The volume presents a clean and satisfying story. Gaiman is among the most superb developers of stories within stories such that his serial work always leaves the reader satisfied. The troubles that play out in this volume result from Morpheus’s (a.k.a. Dream’s) earlier incarceration [volume 1,] but one learns what one needs to follow it during the telling of this story. Besides the issue of Rose Walker, there were escapes and shenanigans in the Dreaming owing to the lack of proper supervision. Morpheus has to fix these problems without a clear picture of what has happened.

Gaiman creates a story that is at once engrossing and humorous. The story reaches its heights in both regards in the issue called “Collectors,” [a.k.a. “The Doll’s House, Part Five”] which involves Rose Walker’s stay in a hotel that is holding a convention that is nominally for the breakfast cereal industry, but is – in fact – for serial killers and collectors of human beings (or artifacts, thereof.) The world of Sandman is gripping and brilliantly creative, and I highly recommend this book.

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Dream Door [Triolet]

I dreamt the door looked out upon treetops
and I could walk out on blue sky and cloud
and see the world as would a tall cyclops.
I dreamt the door looked out upon treetops,
but in my dream I plunged into the copse.
Sky walking proved more dream than was allowed.
I dreamt the door looked out upon treetops,
but could I walk out to blue sky and cloud?

POEM: Subway to Dreamland


I flicker into sleep

like a bad fluorescent.

Then, the drift, floating down.

Nothing said, nothing meant.

So ends the subway to dreamland.

In the bowels, in the dark,

below the city of my mind,

lurking in a world so stark.

In dreamland, random rules.

Any change can happen here.

A tiny flea bloats big,

the sum of all your fears.

No childhood toy is free

from being terror’s shill.

To dance you into darkness,

little Teddy fits the bill.

But here you can script flip.

If you can keep your sense.

You see the secret that few know,

 your mind pays all the rent.

FLASH FICTION: Bob Newhart with a Gun

Attribution: Jim Wallace (Smithsonian Institution) Bob, Bob! Why do you want to kill me? Bob.

Attribution: Jim Wallace (Smithsonian Institution)
Bob, Bob! Why do you want to kill me? Bob.

In my dream I remember running, running away from Bob Newhart, a revolver gripped tightly in the comedic actor’s hand. I don’t know whether it was supposed to be Bob Newhart the person, or if my subconscious thought that Bob Newhart was the best actor to convey life’s dark comedy. I knew why Newhart was chasing me.  I worked in a machine shop and had a less than reliable partner who had apparently made a wild promise that our little shop could never deliver upon. It must have been important to Newhart. So I understood why Bob Newhart was mad and I accepted it. If it was me, I might be homicidal too—because I just rage that way sometimes. Still, I didn’t want to die because I was associated with a dodgy rogue. I guess that’s what the dream was about.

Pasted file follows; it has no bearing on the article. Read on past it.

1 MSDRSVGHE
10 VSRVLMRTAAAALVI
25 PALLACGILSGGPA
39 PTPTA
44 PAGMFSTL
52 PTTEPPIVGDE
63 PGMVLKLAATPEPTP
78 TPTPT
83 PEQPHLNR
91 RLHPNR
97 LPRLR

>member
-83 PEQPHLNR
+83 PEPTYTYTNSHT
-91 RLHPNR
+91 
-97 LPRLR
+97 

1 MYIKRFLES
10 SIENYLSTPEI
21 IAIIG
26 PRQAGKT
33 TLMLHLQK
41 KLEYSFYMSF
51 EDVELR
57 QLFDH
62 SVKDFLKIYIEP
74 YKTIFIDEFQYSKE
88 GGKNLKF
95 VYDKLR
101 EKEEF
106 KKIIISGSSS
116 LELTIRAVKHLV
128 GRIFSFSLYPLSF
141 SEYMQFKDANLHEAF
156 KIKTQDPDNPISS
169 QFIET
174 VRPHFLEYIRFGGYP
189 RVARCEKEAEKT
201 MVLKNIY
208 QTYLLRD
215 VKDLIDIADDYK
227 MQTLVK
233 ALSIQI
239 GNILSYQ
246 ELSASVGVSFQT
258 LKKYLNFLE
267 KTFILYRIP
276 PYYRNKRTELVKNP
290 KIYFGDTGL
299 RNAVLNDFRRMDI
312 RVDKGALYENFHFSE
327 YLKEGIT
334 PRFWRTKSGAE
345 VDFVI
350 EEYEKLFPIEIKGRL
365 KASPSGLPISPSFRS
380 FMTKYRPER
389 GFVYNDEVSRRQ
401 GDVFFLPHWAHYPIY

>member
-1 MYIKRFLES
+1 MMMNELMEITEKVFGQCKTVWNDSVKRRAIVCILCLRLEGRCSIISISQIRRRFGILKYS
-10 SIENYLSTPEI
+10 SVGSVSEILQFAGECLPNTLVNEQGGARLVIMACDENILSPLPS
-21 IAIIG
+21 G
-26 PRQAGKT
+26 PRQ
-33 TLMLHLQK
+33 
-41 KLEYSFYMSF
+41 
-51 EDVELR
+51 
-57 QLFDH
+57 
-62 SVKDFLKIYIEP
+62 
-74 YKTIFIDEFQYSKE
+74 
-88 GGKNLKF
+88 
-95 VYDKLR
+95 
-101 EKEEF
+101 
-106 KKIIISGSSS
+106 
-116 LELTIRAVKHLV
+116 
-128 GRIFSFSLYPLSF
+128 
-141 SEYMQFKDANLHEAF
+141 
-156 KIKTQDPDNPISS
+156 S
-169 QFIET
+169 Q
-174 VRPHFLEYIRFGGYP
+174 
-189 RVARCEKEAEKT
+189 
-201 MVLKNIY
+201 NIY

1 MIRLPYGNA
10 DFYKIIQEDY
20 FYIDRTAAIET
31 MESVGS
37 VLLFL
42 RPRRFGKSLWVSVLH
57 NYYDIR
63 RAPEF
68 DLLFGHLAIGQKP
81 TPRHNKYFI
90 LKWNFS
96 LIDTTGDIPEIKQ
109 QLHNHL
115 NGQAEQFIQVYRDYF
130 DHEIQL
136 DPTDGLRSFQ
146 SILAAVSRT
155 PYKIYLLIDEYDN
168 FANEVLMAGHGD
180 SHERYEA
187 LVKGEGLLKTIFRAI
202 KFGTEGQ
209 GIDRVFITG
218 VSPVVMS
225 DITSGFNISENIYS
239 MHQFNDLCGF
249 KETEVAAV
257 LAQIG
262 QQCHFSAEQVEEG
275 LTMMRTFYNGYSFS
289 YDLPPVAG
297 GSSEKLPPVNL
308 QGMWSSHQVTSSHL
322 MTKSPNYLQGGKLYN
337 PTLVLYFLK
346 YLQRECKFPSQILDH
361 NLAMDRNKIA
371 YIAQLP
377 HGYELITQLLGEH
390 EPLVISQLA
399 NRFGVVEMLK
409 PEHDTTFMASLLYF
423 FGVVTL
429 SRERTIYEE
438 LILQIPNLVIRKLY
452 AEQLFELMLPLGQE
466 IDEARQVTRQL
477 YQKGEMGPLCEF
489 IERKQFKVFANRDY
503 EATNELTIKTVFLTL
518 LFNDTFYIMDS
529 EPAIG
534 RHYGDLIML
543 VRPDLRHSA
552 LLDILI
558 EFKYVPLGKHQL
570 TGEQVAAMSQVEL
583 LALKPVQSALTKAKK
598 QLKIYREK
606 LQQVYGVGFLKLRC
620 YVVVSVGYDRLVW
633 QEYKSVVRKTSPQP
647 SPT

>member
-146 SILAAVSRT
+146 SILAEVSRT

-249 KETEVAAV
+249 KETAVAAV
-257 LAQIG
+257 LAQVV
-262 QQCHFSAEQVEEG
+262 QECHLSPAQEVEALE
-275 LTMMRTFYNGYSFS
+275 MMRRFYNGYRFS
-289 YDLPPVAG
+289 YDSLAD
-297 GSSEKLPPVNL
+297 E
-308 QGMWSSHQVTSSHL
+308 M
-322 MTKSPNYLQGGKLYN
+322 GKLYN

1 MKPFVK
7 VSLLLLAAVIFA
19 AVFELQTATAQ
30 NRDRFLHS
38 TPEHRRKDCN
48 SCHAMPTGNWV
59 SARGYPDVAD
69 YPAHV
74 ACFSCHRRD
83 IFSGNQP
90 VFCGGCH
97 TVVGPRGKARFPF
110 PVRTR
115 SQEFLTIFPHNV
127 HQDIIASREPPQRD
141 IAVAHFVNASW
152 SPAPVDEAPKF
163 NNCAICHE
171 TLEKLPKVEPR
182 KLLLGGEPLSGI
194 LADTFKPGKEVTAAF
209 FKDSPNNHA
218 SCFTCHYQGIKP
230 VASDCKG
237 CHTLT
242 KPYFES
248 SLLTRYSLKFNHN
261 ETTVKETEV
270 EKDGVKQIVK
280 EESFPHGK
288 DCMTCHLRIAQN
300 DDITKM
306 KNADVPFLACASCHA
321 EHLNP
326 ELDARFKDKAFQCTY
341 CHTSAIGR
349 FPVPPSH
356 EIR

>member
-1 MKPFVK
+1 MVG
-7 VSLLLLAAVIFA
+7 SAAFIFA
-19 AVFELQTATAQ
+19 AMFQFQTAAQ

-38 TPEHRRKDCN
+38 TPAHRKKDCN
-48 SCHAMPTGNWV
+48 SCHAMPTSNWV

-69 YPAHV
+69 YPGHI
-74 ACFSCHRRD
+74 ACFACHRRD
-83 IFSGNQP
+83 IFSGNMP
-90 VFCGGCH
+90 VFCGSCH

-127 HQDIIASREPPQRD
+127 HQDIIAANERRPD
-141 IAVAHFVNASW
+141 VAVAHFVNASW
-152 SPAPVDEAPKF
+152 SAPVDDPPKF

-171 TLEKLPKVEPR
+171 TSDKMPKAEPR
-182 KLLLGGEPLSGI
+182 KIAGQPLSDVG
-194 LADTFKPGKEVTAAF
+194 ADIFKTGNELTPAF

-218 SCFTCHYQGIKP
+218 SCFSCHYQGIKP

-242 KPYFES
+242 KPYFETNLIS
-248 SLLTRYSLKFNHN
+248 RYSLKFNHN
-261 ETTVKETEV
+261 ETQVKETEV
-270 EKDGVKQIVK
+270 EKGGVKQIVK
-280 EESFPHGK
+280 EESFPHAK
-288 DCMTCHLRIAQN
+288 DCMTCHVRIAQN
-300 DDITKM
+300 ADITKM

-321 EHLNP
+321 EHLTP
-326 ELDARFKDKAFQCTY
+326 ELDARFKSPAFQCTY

There was a kid with me–not my kid–at least I don’t think the dream ran that far afield. I’m willing to accept that my subconscious would see me as a machinist—a career unlike any in my bookish résumé. Furthermore, I can fathom that my subconscious imagining Bob Newhart wanting to kill me with a snub-nosed revolver—even if for something that was not my fault. However, I can’t imagine my subconscious thinking I would have a kid.

Anyway, Newhart saw us as he was maniacally driving a car toward the machine shop. We, the kid and I, were walking down the sidewalk away from the shop, having just closed up for a glorious summer afternoon in the way of slackers everywhere. I don’t know where my shady partner was, the unreliable always escape unscathed—maybe that’s what the dream was about.

I saw the murderous gleam in Newhart’s eye, and turned to run back to the shop. I grabbed the kid by the arm and tugged him in that direction—maybe I do have some paternal instinct. My plan was to get into the shop, lock the door, and call the unreliable person to come and get shot by an enraged Bob Newhart. However, in the panic of thinking that Newhart, who had done a bootlegger-180 with his car and was now driving straight for us, was going to crush us under the car, I forgot to lock the door behind us. (Or maybe there are no working locks in dreamland.) Locking the door was, after all, the one good part of the plan. (I don’t know what I had been thinking about calling the unreliable person, unreliable people never show up when you call them–they show up at 2:30am on a Sunday morning wanting to borrow $20 and a condom.)

Anyway, Newhart parked legally, but when he got out I saw the snub-nosed revolver in his hand, framed perfectly in the window in a way that can only happen in dreams. I ushered the kid around a partition wall that separated the small storefront from the shop beyond.

Newhart was walking like one of those geriatric mall-walkers, or like a man who’d drunk a 32 oz. cola and driven six hours only to get to a rest-stop restroom that was probably locked. When Newhart threw open the door, the little bell tinkled cheerfully—the bell clearly didn’t know what was about to go down. As I rounded the partition wall, pushing the kid into the darkened shop, I picked up a steel pipe. Despite the perennial advice that one should never bring a steel pipe to a gunfight, I felt a cool calm wash over me. (Maybe it was that I knew gun-toting men Newhart’s age usually shot blanks in their dreams.) Anyway, I hid in wait.

Then I woke up. I’ll never know whether Newhart shot me or whether I bludgeoned one of America’s beloved comedic elder statesmen to death with a steel pipe. Maybe both would have happened. Maybe neither. I know if I go back to sleep, the dream won’t resume. They never do. I’ll never know. Maybe I don’t want to know. Maybe that’s the point of the dream.